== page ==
Classes Come and Go, but the Mural Grows and GrowsBy FERNANDA SANTOS
It began in the fall of 2006 with a palm-size magnet, the kind you might find holding a calendar to a refrigerator door. The magnet pictured a Norman Rockwell illustration of “Rosie the Riveter” sitting on a stool, her gaze trained over her right shoulder, a sandwich in her left hand.
Thomas J. Buxton, an English teacher at the school, William McKinley Intermediate School 259 in Dyker Heights, had received the magnet as a gift from a student and brought it to class one day, along with a book depicting the paintings by Michelangelo on the Sistine Chapel ceiling. He zeroed in on a picture of Isaiah the prophet and the students immediately noted the similarities: his eyes turned in the same direction as Rosie’s, their posture and expression essentially identical.
Something clicked, Mr. Buxton would say years later, and all of a sudden his students found pleasurable meaning in the day’s lecture on the many ways art seeps into popular culture.
“I think I’ve got a hook here,” Mr. Buxton, 63, recalled realizing at the time. He teamed up with the school’s art teacher, Roma Karas, to get the students to paint what they learn in class.
The mural started on the third floor of the school, between the two doors that lead to the library, with paintings from New York City in the 1930s to go with a lesson on the Great Depression.
It was never meant to be more than a year’s project, but something Mr. Buxton said he noticed in the students who had been working on it made him extend it for another year, and then another, and then another, and then another.
Shy students became more outgoing and rowdy students became more introspective, he said. Students who had never before visited a museum or browsed through an art book found themselves painting the Art Deco borders that frame many of the pictures or gluing mosaic tiles together above a water fountain to form an image of Aphrodite, the Greek goddess of love.
In a school of roughly 1,400 students, most of whom come from poor or immigrant homes, the mural “ushered the kids into a world they never knew existed,” said Mr. Buxton, who has been a teacher for 39 years.
“It’s like they can’t get enough of it,” he said.
Maham Abbas, 13, who is in seventh grade, arrives at the school before classes start every morning to work on the mural. Caroline Johnston, 13, who is in eighth grade, comes by on Saturday mornings, joining former students of Mr. Buxton’s who volunteer their time on weekends to help the students paint. Victor Rivera, 14, also an eighth grader, stays after class to cut into shape the plywood boards where the paintings are made and drill them into the walls.
After her parents moved to Staten Island, Jenny Ramirez, 14, who is in eighth grade, refused to leave the school because of the mural. Rime Nakhlawi, 13, who is in seventh grade, said as she sauntered out of Mr. Buxton’s class one recent afternoon, “It feels like we’re in a museum!”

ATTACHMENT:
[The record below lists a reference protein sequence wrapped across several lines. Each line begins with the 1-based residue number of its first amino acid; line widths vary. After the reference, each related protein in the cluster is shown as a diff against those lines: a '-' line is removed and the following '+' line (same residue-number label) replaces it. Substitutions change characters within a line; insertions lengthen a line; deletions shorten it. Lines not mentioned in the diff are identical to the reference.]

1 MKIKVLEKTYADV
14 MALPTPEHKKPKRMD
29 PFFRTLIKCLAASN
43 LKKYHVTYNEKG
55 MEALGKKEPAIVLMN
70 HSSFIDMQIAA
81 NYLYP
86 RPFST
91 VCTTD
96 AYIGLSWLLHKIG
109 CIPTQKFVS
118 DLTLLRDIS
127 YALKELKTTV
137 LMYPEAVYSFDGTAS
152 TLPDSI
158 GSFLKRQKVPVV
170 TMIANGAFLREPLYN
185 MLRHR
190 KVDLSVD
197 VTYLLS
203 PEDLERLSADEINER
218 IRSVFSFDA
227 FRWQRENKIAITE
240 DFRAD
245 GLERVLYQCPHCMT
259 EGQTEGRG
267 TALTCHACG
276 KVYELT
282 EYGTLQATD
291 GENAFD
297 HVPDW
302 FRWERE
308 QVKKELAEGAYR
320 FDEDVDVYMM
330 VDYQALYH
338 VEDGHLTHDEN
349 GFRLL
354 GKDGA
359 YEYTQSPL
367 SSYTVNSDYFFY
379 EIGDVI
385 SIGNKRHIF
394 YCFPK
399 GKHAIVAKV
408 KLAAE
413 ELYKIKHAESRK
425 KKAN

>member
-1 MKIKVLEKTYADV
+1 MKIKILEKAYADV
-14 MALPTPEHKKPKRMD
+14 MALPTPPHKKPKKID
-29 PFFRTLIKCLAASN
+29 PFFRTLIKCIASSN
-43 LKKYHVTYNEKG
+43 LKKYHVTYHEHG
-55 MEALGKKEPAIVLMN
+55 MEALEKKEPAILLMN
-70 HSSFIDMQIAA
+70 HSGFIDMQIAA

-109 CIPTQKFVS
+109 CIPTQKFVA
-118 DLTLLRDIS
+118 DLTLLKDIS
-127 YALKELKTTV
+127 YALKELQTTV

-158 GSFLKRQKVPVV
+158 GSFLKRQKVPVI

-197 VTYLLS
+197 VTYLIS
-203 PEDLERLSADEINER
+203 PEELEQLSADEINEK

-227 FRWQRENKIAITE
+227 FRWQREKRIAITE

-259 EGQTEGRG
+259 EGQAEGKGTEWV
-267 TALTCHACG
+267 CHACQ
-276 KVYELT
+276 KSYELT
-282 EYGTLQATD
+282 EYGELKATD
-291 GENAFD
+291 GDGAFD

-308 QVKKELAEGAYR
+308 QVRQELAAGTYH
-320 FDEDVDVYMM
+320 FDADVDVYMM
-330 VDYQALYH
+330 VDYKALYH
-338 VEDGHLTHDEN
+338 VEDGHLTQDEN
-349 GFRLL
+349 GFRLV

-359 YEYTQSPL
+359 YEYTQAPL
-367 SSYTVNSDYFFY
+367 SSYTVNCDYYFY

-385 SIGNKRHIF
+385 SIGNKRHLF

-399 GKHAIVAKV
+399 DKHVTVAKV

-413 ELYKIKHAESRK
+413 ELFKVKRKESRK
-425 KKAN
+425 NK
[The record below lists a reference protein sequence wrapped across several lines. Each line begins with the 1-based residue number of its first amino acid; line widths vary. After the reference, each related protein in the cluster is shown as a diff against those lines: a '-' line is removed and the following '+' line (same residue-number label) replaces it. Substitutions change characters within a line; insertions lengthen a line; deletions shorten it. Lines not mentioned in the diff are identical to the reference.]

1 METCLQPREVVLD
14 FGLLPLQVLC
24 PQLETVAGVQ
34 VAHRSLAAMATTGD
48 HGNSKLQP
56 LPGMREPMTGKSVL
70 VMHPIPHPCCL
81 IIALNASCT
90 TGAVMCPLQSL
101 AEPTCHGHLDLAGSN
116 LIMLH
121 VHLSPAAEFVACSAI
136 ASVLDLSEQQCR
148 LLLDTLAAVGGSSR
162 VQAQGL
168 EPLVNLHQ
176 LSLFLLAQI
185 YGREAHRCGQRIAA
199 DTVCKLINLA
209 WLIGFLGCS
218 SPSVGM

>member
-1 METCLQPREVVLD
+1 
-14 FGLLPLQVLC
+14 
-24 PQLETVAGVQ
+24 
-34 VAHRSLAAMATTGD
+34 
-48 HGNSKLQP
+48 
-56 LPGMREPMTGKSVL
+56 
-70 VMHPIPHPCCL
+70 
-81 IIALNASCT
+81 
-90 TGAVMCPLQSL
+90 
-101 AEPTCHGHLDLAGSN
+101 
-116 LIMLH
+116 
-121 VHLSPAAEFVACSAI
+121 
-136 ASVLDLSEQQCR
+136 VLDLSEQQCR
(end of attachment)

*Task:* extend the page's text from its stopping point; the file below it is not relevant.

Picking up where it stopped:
The school covers the cost of the mural, which includes overtime pay for certain teachers; one of them must come in early or stay late to monitor and guide the students at work.
“I could buy more books, more computers, but the money is better spent this way,” said the principal, Janice Geary. “Our kids aren’t exposed to a lot of the things privileged kids are. We’re giving them an experience they would never have had.”
Mr. Buxton’s classroom looks like a construction zone. There’s a drill on his table, a jigsaw in a cabinet out back, a level on the floor and sketches on the walls. Students are assigned to work in the mural in seventh grade, and the decade of the 1930s has been a recurring element of the paintings every year, an unspoken homage to the decade the school was built.
For Year 2, the theme was the influences of Greek mythology in 1930s architecture; the naked Hermes that figures on a relief sculpture at Rockefeller Center appears in the mural on the passenger seat of a 1930 Chrysler 70 roadster, wearing a cape.
The mural is now on its fifth year, its paintings connecting the Italian Renaissance to the Harlem Renaissance.
It has more than 600 poems and essays from the students. It has used 1,300 feet of plywood and countless tubes of acrylic paint. The smallest of the paintings is 5½ feet high; the tallest rises 16 feet on the stairwell leading to the gym. To make it, the students took a Thomas Hart Benton’s painting called “July Hay” and transformed it based on the words of Robert Frost’s “Road Not Taken.” The result was a man on a hay field, his back to the spectator, contemplating a fork in a road.
Mr. Buxton is already making plans to continue the mural in the school year that begins in the fall. He wants to do a 100-foot painting honoring the first responders who died on Sept. 11, 2001, retaining the connection that the project has always had to works of art and literature.
Every Tuesday, education beat reporters for The New York Times take you inside the New York City schools, public and private. Have a tip? Send it to IntheSchools@nytimes.com.